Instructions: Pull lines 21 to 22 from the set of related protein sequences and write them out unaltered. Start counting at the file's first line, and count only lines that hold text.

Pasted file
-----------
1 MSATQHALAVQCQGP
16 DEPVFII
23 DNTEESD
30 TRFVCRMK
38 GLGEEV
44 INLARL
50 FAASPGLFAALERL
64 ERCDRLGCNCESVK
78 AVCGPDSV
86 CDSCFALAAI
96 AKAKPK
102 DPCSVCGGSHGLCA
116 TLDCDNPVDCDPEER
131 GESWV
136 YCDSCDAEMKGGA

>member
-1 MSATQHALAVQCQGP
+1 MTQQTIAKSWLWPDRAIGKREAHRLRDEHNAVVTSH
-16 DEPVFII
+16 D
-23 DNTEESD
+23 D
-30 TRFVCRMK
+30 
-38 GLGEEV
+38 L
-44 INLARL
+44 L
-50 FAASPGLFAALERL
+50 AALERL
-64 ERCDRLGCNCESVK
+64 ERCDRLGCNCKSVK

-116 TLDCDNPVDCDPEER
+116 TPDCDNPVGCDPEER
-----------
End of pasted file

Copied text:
-23 DNTEESD
+23 D